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A Design Project For A Second Course In Controls

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1997 Annual Conference


Milwaukee, Wisconsin

Publication Date

June 15, 1997

Start Date

June 15, 1997

End Date

June 18, 1997



Page Count


Page Numbers

2.12.1 - 2.12.6

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Brian Armstrong

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A Design Project for a Second Course in Controls

Brian Armstrong Department of Electrical Engineering and Computer Science, University of Wisconsin - Milwaukee, P.O. 784, Milwaukee, Wisconsin 53201, U.S.A.

Abstract It can be challenging in a course on feedback controls, to implement a design project in the wider sense of open-ended questions and student exploration. While it is straightforward to assign the task of ‘designing’ a controller by tuning the gains to achieve specified performance, such a task is design in a narrow sense. To broaden the scope of design, a project was implemented with the objectives of: 1. Requiring the student to select the controller structure (PI, PID, state space, etc.), implementation (continuous or sampled) and parameters (such as sampling time); 2. Removing classroom-environment cues as to what type of controller will meet the specifications; 3. Increasing the degree to which the design process is iterative, exploring the capabilities and limitations of alternative controller structures. The project has been used with a second semester course control theory, taken by seniors and first year graduate students. 1. Introduction Toward the objectives of broadening the scope of a design project and removing classroom- environment cues suggesting what approach to take, a project has been developed for a second controls course in which the students are tasked to design many feedback controllers to meet a variety of challenges. Environmental cues about which controller or design technique to apply have been removed by introducing a diversity of performance challenges and having the student select the control structure and design tools to be applied to each one. As a novel pedagogical tool which met with some success, students are allowed to repeatedly submit their designs for evaluation and to improve upon those which did not meet the specification. While at first blush this seems to allow a poor quality of work and a low level of self-evaluation, in fact it had the effect of raising the bar: 100% success is a reasonable expectation when iteration is allowed. None of ten groups achieved even 80% success in the first iteration. Some of the design challenges are formidable, and indeed, even to implement a full and correct suite of test routines has proven a significant challenge. The iterative evaluation was supported by automatic checking of the designs. The students emailed in their designs and MATLAB code was written to check each design against the criteria (see format below).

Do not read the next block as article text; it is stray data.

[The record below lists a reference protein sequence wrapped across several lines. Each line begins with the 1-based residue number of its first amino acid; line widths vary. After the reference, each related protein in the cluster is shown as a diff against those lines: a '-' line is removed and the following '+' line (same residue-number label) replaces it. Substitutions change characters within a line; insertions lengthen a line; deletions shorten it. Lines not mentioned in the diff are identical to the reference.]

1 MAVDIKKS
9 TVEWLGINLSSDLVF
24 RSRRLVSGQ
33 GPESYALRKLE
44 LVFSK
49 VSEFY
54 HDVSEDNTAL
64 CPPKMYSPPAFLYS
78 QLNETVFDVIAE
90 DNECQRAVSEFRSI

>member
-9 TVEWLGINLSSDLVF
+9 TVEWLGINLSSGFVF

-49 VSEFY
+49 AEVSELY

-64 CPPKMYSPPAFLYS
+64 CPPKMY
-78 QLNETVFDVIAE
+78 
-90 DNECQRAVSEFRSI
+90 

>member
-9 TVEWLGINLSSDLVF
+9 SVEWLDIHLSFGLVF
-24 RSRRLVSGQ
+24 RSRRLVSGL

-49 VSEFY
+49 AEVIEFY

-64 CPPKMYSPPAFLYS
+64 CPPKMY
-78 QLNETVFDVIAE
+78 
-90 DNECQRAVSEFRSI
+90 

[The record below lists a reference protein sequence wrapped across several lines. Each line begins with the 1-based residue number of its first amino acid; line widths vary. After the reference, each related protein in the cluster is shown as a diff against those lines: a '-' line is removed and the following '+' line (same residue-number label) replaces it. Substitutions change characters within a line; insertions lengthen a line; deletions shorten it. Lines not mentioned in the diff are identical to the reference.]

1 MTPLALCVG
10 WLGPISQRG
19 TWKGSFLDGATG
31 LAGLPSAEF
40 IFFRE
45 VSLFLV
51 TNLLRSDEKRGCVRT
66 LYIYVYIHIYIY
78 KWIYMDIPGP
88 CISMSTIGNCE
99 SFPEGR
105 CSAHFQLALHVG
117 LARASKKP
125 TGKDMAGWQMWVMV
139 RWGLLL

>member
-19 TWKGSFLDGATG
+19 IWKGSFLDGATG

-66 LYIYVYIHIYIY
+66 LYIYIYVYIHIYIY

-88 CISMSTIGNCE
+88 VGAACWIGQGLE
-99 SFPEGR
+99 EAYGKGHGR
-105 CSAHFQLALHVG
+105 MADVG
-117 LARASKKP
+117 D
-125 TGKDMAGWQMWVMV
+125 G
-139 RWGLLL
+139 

Armstrong, B. (1997, June), A Design Project For A Second Course In Controls Paper presented at 1997 Annual Conference, Milwaukee, Wisconsin.

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